As I pointed out yesterday, diversification is one of Johnson & Johnson's
Consumer sales, including over-the-counter drugs and baby-care products -- you know, stuff people can't live without even in hard economic times -- jumped 13% year over year. Zyrtec, which J&J purchased from Pfizer
Sales of J&J's Cypher drug-eluting stent plunged by 23%, and estimates of its market share got slashed in half, after rivals from Abbott Labs
On the drug side, things looked far less rosy. Global pharmaceutical sales were flat, with the U.S. figure down 6%. Sales of antipsychotic Risperdal plunged after generic competition from Teva Pharmaceuticals
Pharmaceutical sales weren't a complete downer. Anti-inflammatory Remicade saw sales jump 19%, including a 16% boost internationally thanks to marketing partner Schering-Plough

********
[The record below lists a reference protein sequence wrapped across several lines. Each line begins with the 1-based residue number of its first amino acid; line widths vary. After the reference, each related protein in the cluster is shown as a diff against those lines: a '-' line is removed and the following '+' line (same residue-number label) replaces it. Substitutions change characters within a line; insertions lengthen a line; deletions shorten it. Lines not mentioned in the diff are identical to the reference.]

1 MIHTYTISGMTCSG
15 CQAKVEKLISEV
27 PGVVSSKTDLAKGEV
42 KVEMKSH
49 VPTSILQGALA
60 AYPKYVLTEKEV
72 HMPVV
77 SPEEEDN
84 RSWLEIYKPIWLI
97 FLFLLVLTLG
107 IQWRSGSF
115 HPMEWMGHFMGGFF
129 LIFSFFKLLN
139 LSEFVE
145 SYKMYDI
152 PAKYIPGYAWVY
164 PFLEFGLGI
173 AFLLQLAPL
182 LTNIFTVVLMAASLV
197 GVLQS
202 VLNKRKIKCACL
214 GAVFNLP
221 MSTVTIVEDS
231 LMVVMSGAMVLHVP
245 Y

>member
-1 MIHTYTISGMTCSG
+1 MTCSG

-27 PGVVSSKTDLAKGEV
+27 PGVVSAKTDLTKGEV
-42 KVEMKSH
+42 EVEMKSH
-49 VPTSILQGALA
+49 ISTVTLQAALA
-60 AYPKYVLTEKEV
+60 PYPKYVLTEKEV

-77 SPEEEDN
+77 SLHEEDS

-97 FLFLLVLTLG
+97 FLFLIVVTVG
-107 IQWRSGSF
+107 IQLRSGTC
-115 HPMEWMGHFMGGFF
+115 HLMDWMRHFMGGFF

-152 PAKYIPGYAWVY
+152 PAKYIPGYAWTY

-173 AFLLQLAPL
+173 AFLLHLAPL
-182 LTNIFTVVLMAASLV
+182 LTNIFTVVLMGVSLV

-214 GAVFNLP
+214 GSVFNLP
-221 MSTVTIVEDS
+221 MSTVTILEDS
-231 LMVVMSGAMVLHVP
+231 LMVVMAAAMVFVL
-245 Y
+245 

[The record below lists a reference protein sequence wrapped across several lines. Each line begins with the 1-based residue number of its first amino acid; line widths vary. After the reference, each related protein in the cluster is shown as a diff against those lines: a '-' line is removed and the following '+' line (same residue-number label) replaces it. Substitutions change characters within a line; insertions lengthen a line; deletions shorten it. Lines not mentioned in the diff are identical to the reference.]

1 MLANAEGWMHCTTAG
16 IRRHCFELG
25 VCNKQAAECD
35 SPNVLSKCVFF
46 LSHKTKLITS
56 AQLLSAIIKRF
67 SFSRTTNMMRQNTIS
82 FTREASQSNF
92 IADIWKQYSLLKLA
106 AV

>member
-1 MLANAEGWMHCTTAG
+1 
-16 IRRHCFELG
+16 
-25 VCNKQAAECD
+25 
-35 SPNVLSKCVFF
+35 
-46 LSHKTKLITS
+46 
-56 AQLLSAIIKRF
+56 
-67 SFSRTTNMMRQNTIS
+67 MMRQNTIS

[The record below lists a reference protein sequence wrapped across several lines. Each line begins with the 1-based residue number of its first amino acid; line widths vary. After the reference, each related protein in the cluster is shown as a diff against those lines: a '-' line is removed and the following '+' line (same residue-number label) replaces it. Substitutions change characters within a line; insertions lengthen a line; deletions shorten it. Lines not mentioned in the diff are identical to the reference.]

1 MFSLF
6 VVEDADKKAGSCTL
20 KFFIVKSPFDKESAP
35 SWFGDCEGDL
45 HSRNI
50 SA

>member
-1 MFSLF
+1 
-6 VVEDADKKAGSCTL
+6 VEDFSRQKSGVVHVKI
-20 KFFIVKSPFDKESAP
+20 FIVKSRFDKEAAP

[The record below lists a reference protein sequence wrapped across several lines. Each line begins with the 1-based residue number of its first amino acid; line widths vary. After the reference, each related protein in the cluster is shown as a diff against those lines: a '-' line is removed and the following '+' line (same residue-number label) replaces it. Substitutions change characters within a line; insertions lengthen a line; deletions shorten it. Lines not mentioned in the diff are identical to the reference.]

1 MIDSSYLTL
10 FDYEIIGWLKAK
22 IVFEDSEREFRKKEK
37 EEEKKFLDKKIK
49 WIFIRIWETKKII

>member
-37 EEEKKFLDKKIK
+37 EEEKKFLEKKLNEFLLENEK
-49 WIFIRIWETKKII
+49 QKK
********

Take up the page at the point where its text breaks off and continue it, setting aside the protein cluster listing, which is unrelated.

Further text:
Overall revenue was up 6.4%, split almost equally between organic growth and differences in currency exchange rates. Most of the growth came from outside the U.S., where sales were up 13% -- again, split almost evenly between currency impact and actual growth.
The bottom line looked even better. J&J's $1.17 per share in earnings this quarter was 10% higher year over year, after adjusting for last-year's restructuring charge. That figure got a slight boost from a lower overall share count; Johnson & Johnson has repurchased $7.4 billion worth of shares since August of last year.
However much the world may panic, Johnson & Johnson's diversity, combined with its non-discretionary products, make it a real long-term winner.
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Fool contributor Brian Orelli, Ph.D., doesn't own shares of any company mentioned in this article. Pfizer is a Motley Fool Inside Value pick. The Fool owns shares of Pfizer. The Fool has a disclosure policy.